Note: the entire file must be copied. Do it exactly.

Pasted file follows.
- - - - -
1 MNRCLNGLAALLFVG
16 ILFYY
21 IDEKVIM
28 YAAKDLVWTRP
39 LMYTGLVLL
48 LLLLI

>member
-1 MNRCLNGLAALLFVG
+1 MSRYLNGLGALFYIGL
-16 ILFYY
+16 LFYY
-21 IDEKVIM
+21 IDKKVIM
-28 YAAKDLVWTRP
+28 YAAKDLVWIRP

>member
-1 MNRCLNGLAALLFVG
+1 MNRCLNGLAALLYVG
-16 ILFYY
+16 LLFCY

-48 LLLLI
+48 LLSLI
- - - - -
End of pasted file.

1 MNRCLNGLAALLFVG
16 ILFYY
21 IDEKVIM
28 YAAKDLVWTRP
39 LMYTGLVLL
48 LLLLI

>member
-1 MNRCLNGLAALLFVG
+1 MSRYLNGLGALFYIGL
-16 ILFYY
+16 LFYY
-21 IDEKVIM
+21 IDKKVIM
-28 YAAKDLVWTRP
+28 YAAKDLVWIRP

>member
-1 MNRCLNGLAALLFVG
+1 MNRCLNGLAALLYVG
-16 ILFYY
+16 LLFCY

-48 LLLLI
+48 LLSLI